As Bill Baer detailed the other day, you can pretty much ignore what the ERA estimators say about Matt Cain. Chris Carpenter, when he can stay on the mound, is an excellent pitcher, though his strikeout rates have fallen from their peak level. Cole Hamels might only be the fourth-best starter in Philadelphia, but he’s still one of the better pitchers in the NL. This Tommy Hanson forecast seems just right. He’s not a fantasy ace since he doesn’t strike out a batter per inning, but if he can keep his K/BB over three like he did in 2010, it’s tough to complain. Ted Lilly has long had a problem with homers, but Chavez Ravine is a great park to keep that from being as noticeable. Run support is the worry out there, but as you can see, if he can hit double digits in wins, he should be worth double digits in dollars.
Jimenez has struck out more batters than that each of the last three seasons, but his WHIP has been all over the place in that stretch as well. He’ll be worth far more than $3, but I’m not sure he’s an elite fantasy starter given his park and track record. The Brewers’ terrible defense prevents Yovani Gallardo from posting ERA and WHIP in the ranges he should, which keeps him from being as much of a fantasy asset as he could be in other environments. Kuroda has been in the majors for three years, and hasn’t hit 200 innings yet. He came pretty close last year, though, and I expect a better WHIP and far more strikeouts than this weighted-mean suggests. Tim Hudson was worth quite a bit last year thanks to throwing nearly 230 innings—it might be safe to say he’s feeling good after recovering from Tommy John surgery that ended his 2008 and stole away his 2009.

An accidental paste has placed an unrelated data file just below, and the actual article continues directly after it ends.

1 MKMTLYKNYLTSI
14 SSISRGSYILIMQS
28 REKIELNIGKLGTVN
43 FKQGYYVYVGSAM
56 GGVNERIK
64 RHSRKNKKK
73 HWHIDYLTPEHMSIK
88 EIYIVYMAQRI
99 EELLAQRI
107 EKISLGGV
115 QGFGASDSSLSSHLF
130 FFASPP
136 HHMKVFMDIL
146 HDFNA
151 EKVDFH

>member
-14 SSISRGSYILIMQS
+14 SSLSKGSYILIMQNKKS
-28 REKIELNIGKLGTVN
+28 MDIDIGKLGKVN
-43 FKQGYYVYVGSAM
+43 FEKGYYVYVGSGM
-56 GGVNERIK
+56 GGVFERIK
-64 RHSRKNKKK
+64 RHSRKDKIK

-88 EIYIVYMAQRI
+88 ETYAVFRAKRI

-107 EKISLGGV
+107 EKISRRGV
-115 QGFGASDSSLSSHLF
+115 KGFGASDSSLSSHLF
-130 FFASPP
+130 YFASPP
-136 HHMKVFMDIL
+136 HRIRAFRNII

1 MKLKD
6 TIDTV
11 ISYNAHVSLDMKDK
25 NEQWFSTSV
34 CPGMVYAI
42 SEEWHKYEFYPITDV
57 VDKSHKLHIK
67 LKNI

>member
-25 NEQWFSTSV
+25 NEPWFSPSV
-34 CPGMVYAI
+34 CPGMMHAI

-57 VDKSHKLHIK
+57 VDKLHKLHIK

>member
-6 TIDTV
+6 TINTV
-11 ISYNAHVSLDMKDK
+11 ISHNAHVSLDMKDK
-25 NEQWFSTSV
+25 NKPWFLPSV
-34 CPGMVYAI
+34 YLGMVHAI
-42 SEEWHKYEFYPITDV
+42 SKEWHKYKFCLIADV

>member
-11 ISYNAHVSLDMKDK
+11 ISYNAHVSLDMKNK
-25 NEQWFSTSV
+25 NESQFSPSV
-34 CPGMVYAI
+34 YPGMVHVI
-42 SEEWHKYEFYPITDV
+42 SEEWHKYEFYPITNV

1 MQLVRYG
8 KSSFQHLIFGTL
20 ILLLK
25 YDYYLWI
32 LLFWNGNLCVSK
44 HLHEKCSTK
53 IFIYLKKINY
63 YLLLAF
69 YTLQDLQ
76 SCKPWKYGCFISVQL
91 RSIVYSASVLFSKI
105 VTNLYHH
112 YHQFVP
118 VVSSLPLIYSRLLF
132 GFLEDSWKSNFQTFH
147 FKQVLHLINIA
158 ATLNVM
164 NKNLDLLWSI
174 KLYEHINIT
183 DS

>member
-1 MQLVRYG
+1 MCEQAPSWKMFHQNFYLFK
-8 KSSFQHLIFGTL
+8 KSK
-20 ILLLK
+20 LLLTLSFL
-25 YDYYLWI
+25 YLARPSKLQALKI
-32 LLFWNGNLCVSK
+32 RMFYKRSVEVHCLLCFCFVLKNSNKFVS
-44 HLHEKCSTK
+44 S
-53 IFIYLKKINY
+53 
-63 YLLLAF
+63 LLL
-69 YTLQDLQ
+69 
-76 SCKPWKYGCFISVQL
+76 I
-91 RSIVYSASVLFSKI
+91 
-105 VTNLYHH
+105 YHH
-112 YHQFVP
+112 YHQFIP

Shaun Marcum won’t miss the American League East, but he will miss having a non-terrible defense behind him. Another year removed from major arm surgery (and in the NL Central) Marcum should look pretty good regardless. Javier Vazquez is hoping that the shift back to the NL will bring him the same kind of success it did the last time he had to escape the American League. Chad Billingsley is a pretty good pitcher, but there are a lot of pitchers to choose from, and many of them have better offenses supporting them. Ricky Nolasco is an anti-Matt Cain of sorts. I like Wandy Rodriguez more than a two-star pitcher, but I can’t move him higher than that when he has that Astros’ lineup “supporting” him.